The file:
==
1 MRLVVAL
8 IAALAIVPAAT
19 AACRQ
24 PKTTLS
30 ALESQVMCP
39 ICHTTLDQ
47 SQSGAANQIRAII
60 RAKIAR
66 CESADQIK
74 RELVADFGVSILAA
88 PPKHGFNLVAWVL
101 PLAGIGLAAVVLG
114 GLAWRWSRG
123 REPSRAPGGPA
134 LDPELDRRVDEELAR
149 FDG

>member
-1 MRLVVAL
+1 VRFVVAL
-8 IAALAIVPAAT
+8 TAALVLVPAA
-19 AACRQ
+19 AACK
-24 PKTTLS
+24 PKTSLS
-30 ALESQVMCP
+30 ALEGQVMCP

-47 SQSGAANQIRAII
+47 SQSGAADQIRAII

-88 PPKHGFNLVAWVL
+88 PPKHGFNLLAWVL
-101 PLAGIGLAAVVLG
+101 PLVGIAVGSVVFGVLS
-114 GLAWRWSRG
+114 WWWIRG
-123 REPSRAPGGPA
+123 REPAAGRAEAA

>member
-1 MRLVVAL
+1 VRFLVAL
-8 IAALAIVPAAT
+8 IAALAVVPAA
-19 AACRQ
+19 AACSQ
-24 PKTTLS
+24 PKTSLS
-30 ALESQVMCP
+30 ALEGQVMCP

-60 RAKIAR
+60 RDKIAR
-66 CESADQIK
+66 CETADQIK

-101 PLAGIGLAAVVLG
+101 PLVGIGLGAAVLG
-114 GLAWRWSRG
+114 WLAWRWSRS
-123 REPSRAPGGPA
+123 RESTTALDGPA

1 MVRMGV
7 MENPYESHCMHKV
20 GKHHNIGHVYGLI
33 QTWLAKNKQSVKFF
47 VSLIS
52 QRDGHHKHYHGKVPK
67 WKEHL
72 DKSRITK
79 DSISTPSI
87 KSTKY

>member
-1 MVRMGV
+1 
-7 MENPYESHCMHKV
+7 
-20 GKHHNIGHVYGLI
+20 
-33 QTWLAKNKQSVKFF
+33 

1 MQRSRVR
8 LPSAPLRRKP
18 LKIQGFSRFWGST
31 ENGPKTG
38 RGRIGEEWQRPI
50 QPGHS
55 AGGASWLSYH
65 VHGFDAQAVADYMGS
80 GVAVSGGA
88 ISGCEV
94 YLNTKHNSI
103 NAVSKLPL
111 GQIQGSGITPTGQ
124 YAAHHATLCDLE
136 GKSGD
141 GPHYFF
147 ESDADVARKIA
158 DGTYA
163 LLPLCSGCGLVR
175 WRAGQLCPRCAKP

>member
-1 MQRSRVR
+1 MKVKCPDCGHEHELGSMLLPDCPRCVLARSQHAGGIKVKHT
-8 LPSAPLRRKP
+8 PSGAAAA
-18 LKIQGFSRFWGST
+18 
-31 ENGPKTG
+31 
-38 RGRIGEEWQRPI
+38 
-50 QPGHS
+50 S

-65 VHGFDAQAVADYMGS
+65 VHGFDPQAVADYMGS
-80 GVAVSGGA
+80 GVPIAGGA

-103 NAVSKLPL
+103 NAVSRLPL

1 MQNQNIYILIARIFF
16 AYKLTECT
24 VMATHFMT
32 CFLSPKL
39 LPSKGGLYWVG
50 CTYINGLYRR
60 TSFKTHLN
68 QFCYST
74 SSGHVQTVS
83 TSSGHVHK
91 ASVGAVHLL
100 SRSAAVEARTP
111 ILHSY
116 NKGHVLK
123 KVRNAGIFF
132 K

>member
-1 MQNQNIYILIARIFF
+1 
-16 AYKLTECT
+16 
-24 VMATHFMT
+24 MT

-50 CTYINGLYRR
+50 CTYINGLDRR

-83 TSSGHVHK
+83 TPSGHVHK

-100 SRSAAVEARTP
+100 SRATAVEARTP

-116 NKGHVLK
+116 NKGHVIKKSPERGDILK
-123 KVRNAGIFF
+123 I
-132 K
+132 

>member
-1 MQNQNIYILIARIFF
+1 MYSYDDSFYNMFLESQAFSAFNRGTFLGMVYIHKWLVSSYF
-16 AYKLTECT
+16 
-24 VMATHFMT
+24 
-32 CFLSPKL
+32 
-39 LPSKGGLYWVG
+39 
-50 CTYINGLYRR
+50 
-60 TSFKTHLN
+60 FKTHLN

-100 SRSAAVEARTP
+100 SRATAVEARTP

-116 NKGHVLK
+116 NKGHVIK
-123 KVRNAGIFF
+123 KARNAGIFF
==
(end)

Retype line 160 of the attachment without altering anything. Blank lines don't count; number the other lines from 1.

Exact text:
+32 